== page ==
Here are two anonymized case studies of mainframe penetrations that Net'Q has recently investigated.
A large international financial institution discovered unusual transactions occurring during a maintenance shutdown.
The organization had in place state of the art and up to date IP firewall, had implemented network encryption protocols, and had implemented the usage of secure ID cards. The transactions were traced to an authorized user/administrator. The user was contacted. He was neither in the data center nor working remotely. Net’Q was contacted to investigate the situation. We examined the system and identified the rogue intermediate software (man in the middle) that was tracking user usage and performing switching functions to enable an outside party to execute transactions appearing completely authorized. Upon further analysis it was discovered that the infiltration had been going on for over 8 months completely undetected. The system was accessed using SNA/APPN/APPC based protocols from outside the financial organization’s network.
In this instance, we essentially have a large financial organization whose system was infiltrated using an intermediate network.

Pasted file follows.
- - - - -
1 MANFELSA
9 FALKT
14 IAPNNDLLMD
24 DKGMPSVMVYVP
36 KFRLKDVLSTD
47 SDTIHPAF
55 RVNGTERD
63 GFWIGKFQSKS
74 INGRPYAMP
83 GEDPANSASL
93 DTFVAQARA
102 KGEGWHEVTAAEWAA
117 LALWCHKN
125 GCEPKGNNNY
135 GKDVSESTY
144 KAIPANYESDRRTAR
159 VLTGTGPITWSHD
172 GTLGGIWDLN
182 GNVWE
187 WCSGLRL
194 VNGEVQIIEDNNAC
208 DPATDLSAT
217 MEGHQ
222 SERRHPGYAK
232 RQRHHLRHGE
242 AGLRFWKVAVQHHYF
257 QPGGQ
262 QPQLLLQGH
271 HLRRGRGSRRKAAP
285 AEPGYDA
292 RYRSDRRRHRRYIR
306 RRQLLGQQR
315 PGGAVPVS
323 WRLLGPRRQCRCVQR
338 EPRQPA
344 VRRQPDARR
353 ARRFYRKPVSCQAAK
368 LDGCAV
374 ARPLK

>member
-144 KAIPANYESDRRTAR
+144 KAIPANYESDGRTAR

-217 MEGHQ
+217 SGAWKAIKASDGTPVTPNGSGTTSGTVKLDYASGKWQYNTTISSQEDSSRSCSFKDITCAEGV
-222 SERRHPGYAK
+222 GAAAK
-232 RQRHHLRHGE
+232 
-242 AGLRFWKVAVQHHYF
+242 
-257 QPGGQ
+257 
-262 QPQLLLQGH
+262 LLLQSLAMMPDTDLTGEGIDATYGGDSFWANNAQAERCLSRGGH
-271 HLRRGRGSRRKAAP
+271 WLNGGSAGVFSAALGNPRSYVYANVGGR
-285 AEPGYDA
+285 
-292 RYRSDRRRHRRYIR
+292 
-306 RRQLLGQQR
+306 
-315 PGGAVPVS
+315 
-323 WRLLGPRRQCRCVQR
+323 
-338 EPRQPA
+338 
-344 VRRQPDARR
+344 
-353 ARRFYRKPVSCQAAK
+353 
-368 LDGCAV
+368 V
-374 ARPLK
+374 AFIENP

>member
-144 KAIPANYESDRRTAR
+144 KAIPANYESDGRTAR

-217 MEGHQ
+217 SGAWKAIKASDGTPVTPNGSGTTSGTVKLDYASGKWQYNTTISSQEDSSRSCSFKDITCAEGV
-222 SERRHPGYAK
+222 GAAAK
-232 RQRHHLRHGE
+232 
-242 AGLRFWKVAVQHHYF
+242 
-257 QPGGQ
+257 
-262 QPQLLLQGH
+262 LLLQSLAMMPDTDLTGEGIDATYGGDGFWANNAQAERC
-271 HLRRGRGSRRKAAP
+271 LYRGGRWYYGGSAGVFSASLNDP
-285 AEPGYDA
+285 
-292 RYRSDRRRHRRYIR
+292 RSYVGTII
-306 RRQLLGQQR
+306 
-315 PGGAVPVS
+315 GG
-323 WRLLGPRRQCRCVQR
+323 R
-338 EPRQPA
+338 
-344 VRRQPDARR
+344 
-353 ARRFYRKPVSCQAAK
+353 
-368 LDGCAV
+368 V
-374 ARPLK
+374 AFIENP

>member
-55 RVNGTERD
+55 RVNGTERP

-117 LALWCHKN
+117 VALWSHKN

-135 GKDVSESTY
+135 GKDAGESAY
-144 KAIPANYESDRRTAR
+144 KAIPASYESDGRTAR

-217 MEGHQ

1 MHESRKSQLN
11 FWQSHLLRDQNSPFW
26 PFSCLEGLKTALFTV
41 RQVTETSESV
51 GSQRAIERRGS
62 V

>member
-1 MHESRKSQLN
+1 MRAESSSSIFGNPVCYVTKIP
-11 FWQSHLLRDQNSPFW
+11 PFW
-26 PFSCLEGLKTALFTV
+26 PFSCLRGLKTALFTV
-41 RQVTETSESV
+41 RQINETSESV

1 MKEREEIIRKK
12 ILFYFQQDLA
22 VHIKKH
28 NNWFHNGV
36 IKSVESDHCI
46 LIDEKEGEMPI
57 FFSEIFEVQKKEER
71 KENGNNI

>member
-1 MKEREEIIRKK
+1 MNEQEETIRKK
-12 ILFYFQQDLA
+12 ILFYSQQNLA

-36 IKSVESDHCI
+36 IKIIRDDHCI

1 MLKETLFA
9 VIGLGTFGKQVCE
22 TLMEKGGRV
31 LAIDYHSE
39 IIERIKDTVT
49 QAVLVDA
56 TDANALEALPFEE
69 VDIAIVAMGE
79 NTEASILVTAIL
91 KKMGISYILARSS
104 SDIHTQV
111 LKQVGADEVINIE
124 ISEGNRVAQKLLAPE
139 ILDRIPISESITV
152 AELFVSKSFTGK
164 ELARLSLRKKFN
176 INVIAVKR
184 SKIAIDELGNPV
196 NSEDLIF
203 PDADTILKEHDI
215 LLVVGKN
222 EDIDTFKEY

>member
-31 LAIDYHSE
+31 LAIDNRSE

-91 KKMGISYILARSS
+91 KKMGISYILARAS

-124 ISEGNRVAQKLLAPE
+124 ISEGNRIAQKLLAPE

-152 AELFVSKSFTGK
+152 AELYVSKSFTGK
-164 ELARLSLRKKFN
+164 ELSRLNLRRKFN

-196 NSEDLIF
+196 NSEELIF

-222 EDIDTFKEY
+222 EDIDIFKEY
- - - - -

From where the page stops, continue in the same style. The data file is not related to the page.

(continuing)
The intermediate network provided the means to spoof the target system. The target believes that it is interfacing with an authorized user/application and with a trusted partner network, when in fact the session is being routed through a rogue third party network which can then route the session to a rogue third party user or application. In this case, all sessions sending searches/locates through the intermediate network regardless from which entry network and LU type are subject to being compromised. The financial organization was checking the session history in the attacked destination network when they discovered a session between one of the internal users and an LUCICS application in the intermediate network (LUCICS in NETI). After contacting the administrators for the intermediate network they realized there was an application LUCICS started periodically at one of their Cisco SNA switched entry nodes (EN).
In addition, they found sessions coming in from an entry network (NETE). It was a session which was not coming through their adjacent NETE but rather from a nonadjacent NETE.
After checking the LUCICS it was realized that the logic was initiating sessions to rogue networks NETR and NETE, and actually residing again at a different location.
Such an infiltration from an intermediate network can result in vulnerabilities and potential fraudulent activities across thousands of sessions using any application and with all network session types, in what appears as an authorized session.